After all, how many cuisines count rosewater, cardamom, pistachios, rose petals, dried mint and saffron as staple pantry provisions? How many have a dish called jewelled rice, so named because barberries, pistachio slivers, and candied orange peels peek out of a nestling pillow of aromatic saffron rice gleaming, much like the gems one would expect to find spilling out of a treasure chest if one perchance happened to abracadabra open the door of Ali Baba’s fabled cave?

Polo-khoresh

How many cuisines have since the ancient times revelled in the glory of the pomegranate, a fruit that is a testament to a divine design, bearing a crown with a charming disarray of tendrils and jewel-like seeds. Pomegranate is a mainstay symbol of the Yalda celebration spread, in which a bowl of its seeded ruby arils, sprinkled with a touch of ground angelica or salt, forms a refreshment to offer guests, or else its nectar turned into a paste brooding with ground walnuts to make the chocolate-coloured stew of Fessenjan, which some call the khoresh of kings?

Probably more than any other cuisine in the world, Persian food harvests flowers!

Come summer, saffron and sugar and sundry fruits — from sour cherry to quince to key lime — are made into sharbat, an aromatic beverage that quenches the thirst and gladdens the soul in the heat.

And, probably more than any other cuisine in the world, Persian food harvests flowers! Countless bushels of Mohamadi roses are every year distilled into aromatic rosewater; red and pink rose petals are dried so that they can be crushed and used as a pretty and aromatic sprinkled garnish for food. Vast fields of purple crocus are harvested for the long, fragile, burnt amber threads of saffron that turn an effervescently sunny golden shade when ground and touched by hot water, a drop of it turning a bed of steamed rice into a pretty sunset. A bevy of fragrant herbs and blossoms are distilled to make aragh — a refreshing and medicinal beverage — with mint, chicory, musk willow, sweet briar, palm pods, citrons and orange blossom. So many flowers, the very names of which are not merely mellifluous but also summon up an instantaneous sense of delight and pleasure.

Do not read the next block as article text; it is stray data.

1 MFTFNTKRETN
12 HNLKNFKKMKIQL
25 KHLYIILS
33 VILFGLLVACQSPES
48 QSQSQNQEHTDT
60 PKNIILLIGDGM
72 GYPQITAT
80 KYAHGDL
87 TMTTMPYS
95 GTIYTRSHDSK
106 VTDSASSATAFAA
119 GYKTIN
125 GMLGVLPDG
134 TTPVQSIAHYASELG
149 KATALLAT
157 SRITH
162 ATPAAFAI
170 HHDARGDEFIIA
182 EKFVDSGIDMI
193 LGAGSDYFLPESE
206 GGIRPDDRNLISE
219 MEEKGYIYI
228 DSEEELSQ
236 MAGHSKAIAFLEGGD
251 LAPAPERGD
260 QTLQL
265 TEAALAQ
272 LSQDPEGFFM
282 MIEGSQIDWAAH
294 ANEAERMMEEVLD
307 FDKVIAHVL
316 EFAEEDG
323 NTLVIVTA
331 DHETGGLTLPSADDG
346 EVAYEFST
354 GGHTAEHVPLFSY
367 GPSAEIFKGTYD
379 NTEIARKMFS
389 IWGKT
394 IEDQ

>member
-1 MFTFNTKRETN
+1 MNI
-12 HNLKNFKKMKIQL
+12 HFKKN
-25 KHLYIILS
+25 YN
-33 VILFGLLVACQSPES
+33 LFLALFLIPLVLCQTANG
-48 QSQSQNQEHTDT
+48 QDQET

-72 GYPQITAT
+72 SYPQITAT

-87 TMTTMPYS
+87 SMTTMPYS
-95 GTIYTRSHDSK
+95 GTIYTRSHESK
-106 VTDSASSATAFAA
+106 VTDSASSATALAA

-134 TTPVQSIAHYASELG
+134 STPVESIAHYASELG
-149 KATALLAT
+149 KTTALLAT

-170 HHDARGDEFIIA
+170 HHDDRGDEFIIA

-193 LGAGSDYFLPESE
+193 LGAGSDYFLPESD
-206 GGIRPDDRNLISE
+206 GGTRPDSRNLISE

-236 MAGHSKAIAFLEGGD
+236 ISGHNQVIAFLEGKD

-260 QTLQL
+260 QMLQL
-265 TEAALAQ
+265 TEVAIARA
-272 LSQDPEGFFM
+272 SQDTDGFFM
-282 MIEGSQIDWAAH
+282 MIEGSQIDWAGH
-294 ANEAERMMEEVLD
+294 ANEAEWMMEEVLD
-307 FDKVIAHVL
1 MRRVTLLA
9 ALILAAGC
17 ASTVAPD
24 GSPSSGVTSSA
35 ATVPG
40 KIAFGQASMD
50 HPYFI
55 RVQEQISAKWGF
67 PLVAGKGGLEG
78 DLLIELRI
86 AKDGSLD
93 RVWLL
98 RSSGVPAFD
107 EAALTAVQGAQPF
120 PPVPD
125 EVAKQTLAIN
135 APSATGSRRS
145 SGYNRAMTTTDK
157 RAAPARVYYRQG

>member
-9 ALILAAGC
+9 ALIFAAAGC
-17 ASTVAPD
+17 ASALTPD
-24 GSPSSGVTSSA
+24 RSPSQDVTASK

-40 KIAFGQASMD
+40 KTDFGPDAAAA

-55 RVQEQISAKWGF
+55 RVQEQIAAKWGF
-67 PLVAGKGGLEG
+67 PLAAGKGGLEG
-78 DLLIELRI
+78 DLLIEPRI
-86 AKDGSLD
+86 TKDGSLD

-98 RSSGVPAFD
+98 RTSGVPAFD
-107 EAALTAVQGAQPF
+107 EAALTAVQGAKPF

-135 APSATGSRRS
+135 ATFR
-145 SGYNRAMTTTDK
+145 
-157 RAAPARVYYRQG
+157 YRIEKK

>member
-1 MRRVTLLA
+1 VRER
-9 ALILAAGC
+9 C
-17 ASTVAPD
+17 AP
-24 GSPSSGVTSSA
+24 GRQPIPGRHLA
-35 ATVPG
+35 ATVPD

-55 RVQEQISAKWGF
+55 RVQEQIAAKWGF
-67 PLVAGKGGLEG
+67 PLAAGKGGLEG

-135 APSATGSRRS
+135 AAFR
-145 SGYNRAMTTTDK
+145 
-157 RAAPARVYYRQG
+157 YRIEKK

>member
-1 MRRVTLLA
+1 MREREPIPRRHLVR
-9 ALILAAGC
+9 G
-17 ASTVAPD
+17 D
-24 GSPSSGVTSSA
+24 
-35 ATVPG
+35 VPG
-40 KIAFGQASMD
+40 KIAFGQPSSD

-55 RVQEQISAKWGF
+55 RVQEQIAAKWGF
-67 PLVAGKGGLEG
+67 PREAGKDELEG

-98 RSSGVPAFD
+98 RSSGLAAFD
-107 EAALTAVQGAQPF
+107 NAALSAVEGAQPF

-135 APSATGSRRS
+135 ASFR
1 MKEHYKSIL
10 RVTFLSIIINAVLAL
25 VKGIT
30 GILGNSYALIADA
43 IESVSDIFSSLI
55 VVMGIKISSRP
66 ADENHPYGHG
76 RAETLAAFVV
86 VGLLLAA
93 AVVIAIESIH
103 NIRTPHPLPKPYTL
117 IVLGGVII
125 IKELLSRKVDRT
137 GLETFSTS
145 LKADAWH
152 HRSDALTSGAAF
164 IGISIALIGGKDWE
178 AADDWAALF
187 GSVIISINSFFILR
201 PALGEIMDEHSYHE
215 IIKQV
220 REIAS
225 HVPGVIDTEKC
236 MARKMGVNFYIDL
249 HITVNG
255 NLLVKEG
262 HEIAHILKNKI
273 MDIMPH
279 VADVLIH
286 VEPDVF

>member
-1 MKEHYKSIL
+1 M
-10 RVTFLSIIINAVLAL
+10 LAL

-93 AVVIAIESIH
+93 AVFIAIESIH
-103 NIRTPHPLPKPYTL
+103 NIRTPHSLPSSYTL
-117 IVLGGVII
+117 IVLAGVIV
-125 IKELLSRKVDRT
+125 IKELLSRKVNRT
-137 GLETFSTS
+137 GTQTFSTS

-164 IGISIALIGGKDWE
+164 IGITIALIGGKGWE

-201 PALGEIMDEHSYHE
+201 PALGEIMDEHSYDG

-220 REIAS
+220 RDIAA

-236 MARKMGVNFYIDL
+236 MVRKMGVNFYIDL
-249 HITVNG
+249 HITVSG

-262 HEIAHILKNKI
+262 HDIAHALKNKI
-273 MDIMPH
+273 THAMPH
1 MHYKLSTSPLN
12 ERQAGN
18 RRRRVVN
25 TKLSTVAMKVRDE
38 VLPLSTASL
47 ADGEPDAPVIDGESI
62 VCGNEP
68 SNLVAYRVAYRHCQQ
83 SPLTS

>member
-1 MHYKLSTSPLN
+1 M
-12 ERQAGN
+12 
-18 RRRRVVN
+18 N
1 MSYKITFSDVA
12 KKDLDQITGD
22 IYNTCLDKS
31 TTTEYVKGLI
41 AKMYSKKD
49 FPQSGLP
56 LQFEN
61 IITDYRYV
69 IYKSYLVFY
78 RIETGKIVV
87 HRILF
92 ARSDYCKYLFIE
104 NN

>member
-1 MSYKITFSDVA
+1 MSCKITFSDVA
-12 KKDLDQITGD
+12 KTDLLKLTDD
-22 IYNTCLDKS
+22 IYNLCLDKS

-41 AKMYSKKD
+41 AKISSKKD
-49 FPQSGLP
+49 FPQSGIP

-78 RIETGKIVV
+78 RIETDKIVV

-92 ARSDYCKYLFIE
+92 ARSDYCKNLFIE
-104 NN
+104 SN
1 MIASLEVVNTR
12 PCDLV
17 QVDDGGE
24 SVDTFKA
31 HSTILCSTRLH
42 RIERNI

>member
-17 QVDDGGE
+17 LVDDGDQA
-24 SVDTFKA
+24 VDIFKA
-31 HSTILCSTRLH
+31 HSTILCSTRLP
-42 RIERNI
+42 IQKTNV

Mast-khiyar
Sometimes, the seductive charm of Iranian food is overt but guileless, like a yogurt and cucumber soup, garnished with intercrossing paths of crushed rose petals and dried mint; or overt and artful like a dark amber halva infused with saffron, rosewater and cardamom, sprinkled with pistachio powder in a curlicue design.

Sometimes, it is covert, like a Salad Shirazi, a salad that is beautiful because it is stunning and is stunning because it is the epitome of simplicity — an edible haiku — nothing more than a choir of cucumbers and tomatoes and onions, singing with lemon juice and olive oil and crushed dried mint.

And sometimes, the disarming charm of Iranian food is downright lyrical, because if fluffy and fragrant saffron rice made moist with a stream of succulent khoresh is not transcendental lyricism in a spoon — then, pray tell, what is?

Edits by Helen Southcott.